As someone who has read manga for most of her time, I’m not sure I think about the terms used to describe Japanese comics anymore. Do you know What Does BL Mean In Anime? However, the more I speak to people who are new to manga and manga enthusiasts, the more I’ve realized the assumption that they can understand the meaning of the manga from the context can be an issue.
I’m all in favour of lowering barriers to manga’s adoption and also bringing new readers, which is why I thought a primer to the basic terms used in manga could be useful. Do you know What Does BL Mean In Anime?
The most important thing you should know concerning manga is that they are generally classified according to the target audience. Much of this is related to how manga is produced in Japan. The Manga series was initially published in anthology magazines before being collected into separate volumes. Since these magazines are typically targeted at specific age groups, they can serialize titles from various genres, such as romance comic Sankarea: Undying Love, epic fantasy, The Heroic Legend of Arslan, and post-apocalyptic action Attack on Titan.
With that in mind, Here’s a rundown of some of the key manga terms. A majority of them are that are directly imported from Japanese However; there are exceptions to all. I’m not making any assumptions here. This is not a space for judgments!
What Does BL Mean In Anime?
“Anime” is the Japanese word that means “animation,” but it refers to animation produced in Japan in the English-speaking industry. Suppose you were in Japan and employed the term “anime” to refer to any kind of animation. However, when you’re in America, in the U.S., it means animation made in Japan. Do you get it? This is why I have included this word in this article because most animation these days is adapted manga.
Boys Love: Sometimes abbreviated as B.L., this refers to manga that features romantic or sexual relationships between males. The primary audience is females, and the majority of B.L. mangaka are women. For instance, one of the VIZ Media imprints, SuBLime, is devoted entirely to this niche, and if you examine the manga, you’ll see something different about how they write their name.
Doujinshi: Doujinshi are fans of self-published comics. Numerous mangaka began their careers as doujinshi creators. For instance, the creative team CLAMP created doujinshi for various series, including Jojo’s Bizarre Adventure, before their professional careers.
Ecchi The term “ecchi” describes the content that is sexually explicit or a little erotic. Think sexual innuendos and sexually suggestive content, or even nakedness. The more explicit, hardcore content doesn’t belong in this category.
Hentai The word Hentai usually refers to explicit sexual pornography. Although there is the possibility of overlap between other types such as B.L. and yuri usually refers to heterosexual content. The Japanese use of the term is also associated with perversion. This could explain why certain titles in the Hentai genre contain elements that are thought to be extreme or out of the ordinary by Western pornographic standards.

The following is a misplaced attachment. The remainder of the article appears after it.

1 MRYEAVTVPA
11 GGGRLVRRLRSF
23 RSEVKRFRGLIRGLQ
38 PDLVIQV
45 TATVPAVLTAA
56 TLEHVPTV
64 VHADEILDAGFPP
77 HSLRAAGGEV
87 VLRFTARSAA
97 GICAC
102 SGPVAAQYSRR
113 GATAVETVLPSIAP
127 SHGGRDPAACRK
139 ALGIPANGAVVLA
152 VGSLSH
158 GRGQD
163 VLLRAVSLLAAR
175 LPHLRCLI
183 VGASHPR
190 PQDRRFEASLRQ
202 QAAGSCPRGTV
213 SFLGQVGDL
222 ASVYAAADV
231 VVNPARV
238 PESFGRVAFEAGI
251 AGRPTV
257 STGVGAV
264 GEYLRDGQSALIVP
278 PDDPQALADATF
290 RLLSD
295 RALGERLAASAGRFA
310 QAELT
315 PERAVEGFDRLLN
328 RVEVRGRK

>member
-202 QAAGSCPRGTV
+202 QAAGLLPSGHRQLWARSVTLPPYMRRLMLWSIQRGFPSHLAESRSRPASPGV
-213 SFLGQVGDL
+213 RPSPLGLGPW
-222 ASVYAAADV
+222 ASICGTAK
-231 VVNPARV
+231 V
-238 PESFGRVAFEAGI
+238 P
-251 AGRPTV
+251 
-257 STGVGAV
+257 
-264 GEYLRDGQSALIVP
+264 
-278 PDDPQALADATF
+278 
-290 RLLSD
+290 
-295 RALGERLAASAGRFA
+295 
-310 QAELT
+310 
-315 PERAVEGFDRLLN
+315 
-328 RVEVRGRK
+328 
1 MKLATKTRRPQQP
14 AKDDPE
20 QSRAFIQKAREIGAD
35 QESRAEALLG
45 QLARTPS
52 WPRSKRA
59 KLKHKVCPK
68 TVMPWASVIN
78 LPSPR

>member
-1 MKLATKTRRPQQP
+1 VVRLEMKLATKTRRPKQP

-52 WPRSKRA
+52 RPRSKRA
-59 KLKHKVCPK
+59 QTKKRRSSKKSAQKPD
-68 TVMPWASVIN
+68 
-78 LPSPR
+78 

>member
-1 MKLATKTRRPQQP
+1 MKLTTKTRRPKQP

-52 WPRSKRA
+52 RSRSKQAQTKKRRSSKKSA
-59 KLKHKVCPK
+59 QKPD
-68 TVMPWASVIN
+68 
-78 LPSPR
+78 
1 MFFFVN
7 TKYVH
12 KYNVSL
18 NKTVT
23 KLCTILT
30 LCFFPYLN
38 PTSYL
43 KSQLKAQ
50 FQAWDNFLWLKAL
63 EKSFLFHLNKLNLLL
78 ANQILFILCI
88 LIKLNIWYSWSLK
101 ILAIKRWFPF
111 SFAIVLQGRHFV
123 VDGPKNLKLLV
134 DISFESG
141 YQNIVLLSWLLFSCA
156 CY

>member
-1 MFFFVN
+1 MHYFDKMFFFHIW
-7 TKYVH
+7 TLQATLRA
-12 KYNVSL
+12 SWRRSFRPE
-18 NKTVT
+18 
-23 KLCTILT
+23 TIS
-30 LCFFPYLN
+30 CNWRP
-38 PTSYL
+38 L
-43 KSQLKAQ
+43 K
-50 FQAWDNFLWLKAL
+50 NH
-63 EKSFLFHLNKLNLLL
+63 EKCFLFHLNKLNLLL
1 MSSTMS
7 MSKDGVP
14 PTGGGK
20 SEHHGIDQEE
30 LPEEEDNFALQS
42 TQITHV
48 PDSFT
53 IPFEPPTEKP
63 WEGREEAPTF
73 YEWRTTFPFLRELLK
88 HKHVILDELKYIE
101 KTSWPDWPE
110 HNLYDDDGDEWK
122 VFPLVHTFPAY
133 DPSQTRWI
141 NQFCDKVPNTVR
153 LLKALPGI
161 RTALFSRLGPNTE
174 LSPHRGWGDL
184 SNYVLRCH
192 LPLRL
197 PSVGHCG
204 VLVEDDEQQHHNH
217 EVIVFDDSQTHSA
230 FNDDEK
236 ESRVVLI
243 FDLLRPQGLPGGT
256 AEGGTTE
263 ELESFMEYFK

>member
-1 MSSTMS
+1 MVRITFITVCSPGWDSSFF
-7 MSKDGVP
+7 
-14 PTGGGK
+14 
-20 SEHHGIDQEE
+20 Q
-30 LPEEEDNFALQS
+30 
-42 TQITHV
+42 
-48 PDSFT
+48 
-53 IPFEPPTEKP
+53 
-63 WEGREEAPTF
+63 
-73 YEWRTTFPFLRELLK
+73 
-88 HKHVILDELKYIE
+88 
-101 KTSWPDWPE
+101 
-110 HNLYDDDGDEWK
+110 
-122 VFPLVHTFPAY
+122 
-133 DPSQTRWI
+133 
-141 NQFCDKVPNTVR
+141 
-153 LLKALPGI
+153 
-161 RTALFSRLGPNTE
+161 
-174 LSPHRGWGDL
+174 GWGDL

Josei, The Josei category was initially targeted at teenagers of older age and women. Consider about ages 18-40. It’s an excellent way to show life and love in a more realistic way than shôjo. Example: Princess Jellyfish
Manga: Manga refers to Japanese comics. Like we did in the term “anime,” the Japanese word that means “comics,” so all comics are referred to as manga within Japan. As with anime, it relates to comics created in Japan in the English-speaking industry.
Mangaka: In English-language usage, a mangaka is a manga creator. Similar to the terms “manga” and “anime,” it is a reference to any creator of comics in Japanese; however, as with the other terms, the term was given the meaning of “manga” in English.
Otaku Fandom in English: In the world of English-language, the fans of manga and anime frequently employ this term to describe themselves. It’s important to keep in mind that the word “otaku” has negative associations in Japanese.
Seinen: Seinen refers to manga, targeted initially at teenagers of a certain age and young adult males. Consider college students and young professionals. Example: Gangsta.
Shoujo is also known as Shojo. Shoujo is a reference to manga that was initially aimed at girls 10-18 years old. Example: Sailor Moon
Shonen, also known as Shounen Shonen, means manga designed to appeal to young boys younger than 18. Example: One Piece
Yuri is referring to material that depicts lesbian relationships between females. It’s intended to convey sexually explicit content. However, I’m aware that the general usage of fandoms isn’t as rigid.
Yaoi: Yaoi is a Japanese acronym meaning “Yama nashi, Ochi nashi, imi nashi,” meaning “no climax, no point, no meaning.” In the English language, Yaoi is similar to B.L.; however, it is more likely to refer to sexual content, whereas B.L. could be a different thing altogether. In Japan, the term yaoi typically refers to non-commercial content like doujinshi.
Hopefully, now you know what does BL mean in anime? This should be enough to cover the basics of manga! I’d like to note that although the main categories of Shonen, shoujo josei, and shoujo originally had specific gendered target audiences, the actual demographics aren’t as restricted. Many shonen sports shows have huge female readers, and based on products I’ve seen, the first Japanese companies recognized this.
Have you checked out the 15 Best Sports Anime That You Should Not Miss!! yet?